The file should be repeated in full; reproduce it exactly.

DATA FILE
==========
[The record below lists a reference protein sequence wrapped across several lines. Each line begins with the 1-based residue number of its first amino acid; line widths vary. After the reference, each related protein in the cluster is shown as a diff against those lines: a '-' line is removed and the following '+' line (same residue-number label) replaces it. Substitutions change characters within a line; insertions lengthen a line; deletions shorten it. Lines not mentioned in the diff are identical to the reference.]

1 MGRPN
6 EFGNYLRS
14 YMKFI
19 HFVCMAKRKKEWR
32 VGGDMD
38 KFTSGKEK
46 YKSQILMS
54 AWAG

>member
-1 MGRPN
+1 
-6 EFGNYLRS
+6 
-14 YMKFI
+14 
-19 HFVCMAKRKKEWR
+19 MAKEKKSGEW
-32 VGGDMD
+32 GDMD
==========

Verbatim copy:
[The record below lists a reference protein sequence wrapped across several lines. Each line begins with the 1-based residue number of its first amino acid; line widths vary. After the reference, each related protein in the cluster is shown as a diff against those lines: a '-' line is removed and the following '+' line (same residue-number label) replaces it. Substitutions change characters within a line; insertions lengthen a line; deletions shorten it. Lines not mentioned in the diff are identical to the reference.]

1 MGRPN
6 EFGNYLRS
14 YMKFI
19 HFVCMAKRKKEWR
32 VGGDMD
38 KFTSGKEK
46 YKSQILMS
54 AWAG

>member
-1 MGRPN
+1 
-6 EFGNYLRS
+6 
-14 YMKFI
+14 
-19 HFVCMAKRKKEWR
+19 MAKEKKSGEW
-32 VGGDMD
+32 GDMD